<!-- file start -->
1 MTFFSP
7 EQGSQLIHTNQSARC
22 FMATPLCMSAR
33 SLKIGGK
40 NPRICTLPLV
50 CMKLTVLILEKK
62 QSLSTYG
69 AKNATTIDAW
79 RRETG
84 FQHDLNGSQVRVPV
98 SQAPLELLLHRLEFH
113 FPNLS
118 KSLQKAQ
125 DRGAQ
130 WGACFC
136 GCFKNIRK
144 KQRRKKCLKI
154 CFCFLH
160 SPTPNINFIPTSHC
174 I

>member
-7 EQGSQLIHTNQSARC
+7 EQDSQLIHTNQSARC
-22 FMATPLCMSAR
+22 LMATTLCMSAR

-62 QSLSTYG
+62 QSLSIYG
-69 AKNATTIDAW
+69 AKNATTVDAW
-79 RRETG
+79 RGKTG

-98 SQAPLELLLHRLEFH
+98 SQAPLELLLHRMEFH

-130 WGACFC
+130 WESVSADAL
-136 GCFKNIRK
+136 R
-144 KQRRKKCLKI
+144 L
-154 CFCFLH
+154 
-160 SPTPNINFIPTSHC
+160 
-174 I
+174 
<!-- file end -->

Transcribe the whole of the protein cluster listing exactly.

1 MTFFSP
7 EQGSQLIHTNQSARC
22 FMATPLCMSAR
33 SLKIGGK
40 NPRICTLPLV
50 CMKLTVLILEKK
62 QSLSTYG
69 AKNATTIDAW
79 RRETG
84 FQHDLNGSQVRVPV
98 SQAPLELLLHRLEFH
113 FPNLS
118 KSLQKAQ
125 DRGAQ
130 WGACFC
136 GCFKNIRK
144 KQRRKKCLKI
154 CFCFLH
160 SPTPNINFIPTSHC
174 I

>member
-7 EQGSQLIHTNQSARC
+7 EQDSQLIHTNQSARC
-22 FMATPLCMSAR
+22 LMATTLCMSAR

-62 QSLSTYG
+62 QSLSIYG
-69 AKNATTIDAW
+69 AKNATTVDAW
-79 RRETG
+79 RGKTG

-98 SQAPLELLLHRLEFH
+98 SQAPLELLLHRMEFH

-130 WGACFC
+130 WESVSADAL
-136 GCFKNIRK
+136 R
-144 KQRRKKCLKI
+144 L
-154 CFCFLH
+154 
-160 SPTPNINFIPTSHC
+160 
-174 I
+174 